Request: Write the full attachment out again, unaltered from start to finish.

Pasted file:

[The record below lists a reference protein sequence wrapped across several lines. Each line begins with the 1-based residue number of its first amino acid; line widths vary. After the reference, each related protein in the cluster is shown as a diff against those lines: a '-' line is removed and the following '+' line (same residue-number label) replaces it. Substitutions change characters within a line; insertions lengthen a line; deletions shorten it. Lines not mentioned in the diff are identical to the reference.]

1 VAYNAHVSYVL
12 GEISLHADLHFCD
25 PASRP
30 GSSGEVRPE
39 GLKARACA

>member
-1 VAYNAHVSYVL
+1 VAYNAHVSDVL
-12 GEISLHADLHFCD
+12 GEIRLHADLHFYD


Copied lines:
[The record below lists a reference protein sequence wrapped across several lines. Each line begins with the 1-based residue number of its first amino acid; line widths vary. After the reference, each related protein in the cluster is shown as a diff against those lines: a '-' line is removed and the following '+' line (same residue-number label) replaces it. Substitutions change characters within a line; insertions lengthen a line; deletions shorten it. Lines not mentioned in the diff are identical to the reference.]

1 VAYNAHVSYVL
12 GEISLHADLHFCD
25 PASRP
30 GSSGEVRPE
39 GLKARACA

>member
-1 VAYNAHVSYVL
+1 VAYNAHVSDVL
-12 GEISLHADLHFCD
+12 GEIRLHADLHFYD